Before I post a review of the exhibition (tomorrow) I thought I'd share with you some five recent videos about portrait commissions produced by the Mall Galleries.

    • One is about a portrait of Lord David Puttnam, the famous British film director by Hero Johnson in the current exhibition - with David Puttnam talking about the commission process and why he asked Hero to paint first him and his wife and then a portrait of him in the context of his work.
    • The next four are about the process of commissioning a portrait - in a series called "What Portrait Painters Need to Know For Commissions"
    First a practical example of how portrait painters get commissions.

    Hero Johnson paints David Puttnam's portrait - on commission

    This video is told by David Puttnam and is the story of how Hero Johnson (Facebook Page, Instagram) got this commission and reveals both the first and second commissions she has painted for David Puttnam.

    Lord David Puttnam by Hero Johnson
    Lord David Puttnam by Hero Johnson

    It just goes to show how EVERY portrait painted on commission can lead to more commissions if people see and admire the result of the first portrait.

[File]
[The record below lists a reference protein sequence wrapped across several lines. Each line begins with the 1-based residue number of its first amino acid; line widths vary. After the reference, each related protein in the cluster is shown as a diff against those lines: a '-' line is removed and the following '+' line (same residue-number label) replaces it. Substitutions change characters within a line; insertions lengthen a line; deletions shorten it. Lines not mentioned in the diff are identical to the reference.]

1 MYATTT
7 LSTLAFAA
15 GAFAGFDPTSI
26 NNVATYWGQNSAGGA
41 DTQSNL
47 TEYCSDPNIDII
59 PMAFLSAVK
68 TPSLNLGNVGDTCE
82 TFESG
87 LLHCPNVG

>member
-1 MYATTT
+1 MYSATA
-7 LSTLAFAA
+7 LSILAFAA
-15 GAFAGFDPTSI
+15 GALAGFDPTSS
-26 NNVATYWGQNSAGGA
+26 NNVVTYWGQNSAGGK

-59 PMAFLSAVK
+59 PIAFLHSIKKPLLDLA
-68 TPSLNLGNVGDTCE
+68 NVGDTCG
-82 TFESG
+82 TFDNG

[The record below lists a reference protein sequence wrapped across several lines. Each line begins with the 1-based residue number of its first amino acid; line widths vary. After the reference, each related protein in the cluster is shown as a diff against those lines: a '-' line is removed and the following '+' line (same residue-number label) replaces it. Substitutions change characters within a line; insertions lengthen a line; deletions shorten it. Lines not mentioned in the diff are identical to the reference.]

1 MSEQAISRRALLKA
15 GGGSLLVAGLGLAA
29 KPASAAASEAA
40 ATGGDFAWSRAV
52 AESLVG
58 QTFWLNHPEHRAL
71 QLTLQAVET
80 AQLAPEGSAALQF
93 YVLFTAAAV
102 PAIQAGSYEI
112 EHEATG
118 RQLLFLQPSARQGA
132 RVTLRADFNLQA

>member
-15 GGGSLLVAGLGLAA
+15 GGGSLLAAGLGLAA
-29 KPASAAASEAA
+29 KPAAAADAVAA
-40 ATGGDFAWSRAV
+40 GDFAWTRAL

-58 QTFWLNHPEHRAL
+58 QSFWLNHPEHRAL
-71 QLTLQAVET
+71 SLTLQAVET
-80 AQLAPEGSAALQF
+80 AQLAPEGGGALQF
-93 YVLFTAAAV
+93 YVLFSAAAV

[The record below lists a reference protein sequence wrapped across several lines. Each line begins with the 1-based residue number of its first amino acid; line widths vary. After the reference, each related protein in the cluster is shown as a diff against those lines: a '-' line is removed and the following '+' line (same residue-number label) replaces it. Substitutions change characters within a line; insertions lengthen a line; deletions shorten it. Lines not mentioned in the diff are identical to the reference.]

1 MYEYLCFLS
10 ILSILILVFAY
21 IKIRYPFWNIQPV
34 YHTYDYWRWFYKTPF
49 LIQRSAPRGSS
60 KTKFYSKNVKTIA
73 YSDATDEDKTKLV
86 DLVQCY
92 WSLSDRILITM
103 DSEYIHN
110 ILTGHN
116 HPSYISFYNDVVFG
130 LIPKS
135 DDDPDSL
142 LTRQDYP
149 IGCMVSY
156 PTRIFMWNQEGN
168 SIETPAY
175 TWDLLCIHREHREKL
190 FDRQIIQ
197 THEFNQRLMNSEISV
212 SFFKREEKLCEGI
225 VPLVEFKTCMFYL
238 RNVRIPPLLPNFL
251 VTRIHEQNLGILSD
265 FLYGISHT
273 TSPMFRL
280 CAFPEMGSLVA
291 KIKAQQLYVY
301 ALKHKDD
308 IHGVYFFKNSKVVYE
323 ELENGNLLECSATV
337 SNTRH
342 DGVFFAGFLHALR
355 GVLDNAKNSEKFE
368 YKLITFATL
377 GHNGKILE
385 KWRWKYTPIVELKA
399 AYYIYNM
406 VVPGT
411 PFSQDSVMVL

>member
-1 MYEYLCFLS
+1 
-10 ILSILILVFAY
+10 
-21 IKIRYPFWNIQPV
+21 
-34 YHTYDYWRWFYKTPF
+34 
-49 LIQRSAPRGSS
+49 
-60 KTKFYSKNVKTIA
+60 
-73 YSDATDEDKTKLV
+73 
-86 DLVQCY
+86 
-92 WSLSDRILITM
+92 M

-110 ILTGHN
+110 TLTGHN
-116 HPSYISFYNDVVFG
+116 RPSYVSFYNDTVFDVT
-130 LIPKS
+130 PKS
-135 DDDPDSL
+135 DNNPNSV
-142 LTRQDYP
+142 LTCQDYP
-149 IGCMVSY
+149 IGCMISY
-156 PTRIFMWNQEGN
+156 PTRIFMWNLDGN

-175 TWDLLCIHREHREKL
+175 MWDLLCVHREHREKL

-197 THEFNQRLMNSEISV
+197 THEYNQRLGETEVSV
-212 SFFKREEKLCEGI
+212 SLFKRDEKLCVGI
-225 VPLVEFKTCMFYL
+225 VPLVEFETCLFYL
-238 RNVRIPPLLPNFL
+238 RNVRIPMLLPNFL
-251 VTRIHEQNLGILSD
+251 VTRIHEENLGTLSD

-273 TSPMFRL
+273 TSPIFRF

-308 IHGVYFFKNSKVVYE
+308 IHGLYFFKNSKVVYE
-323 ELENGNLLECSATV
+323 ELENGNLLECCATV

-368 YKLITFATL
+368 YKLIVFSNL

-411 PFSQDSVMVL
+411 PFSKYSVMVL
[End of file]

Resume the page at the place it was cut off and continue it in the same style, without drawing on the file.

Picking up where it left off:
What Portrait Painters Need to Know For Commissions

    Annabel Elton is the lead officer responsible for the development and running of the Federation of British Artists's Fine Art Commissions Service.

    In this series of YouTube videos she explains what portrait painters need to know when working to commission.

    She's also written an article about Commissions" What artists need to know

    The Royal Society of Portrait Painters also has an article about Five Steps to Commissioning a Great Portrait - from the client's perspective

    Marketing & Promotion 

    This has some very sensible advice about the content and accessibility of the artist's website from the perspective of the potential client. The emphasis is on driving interest to your website.

    She also emphasises the importance of the press - and the local press - and the scope to provide them with both good stories and images.

    Wednesday, September 16, 2020

    Call for Entries: Virtual ING Discerning Eye 2020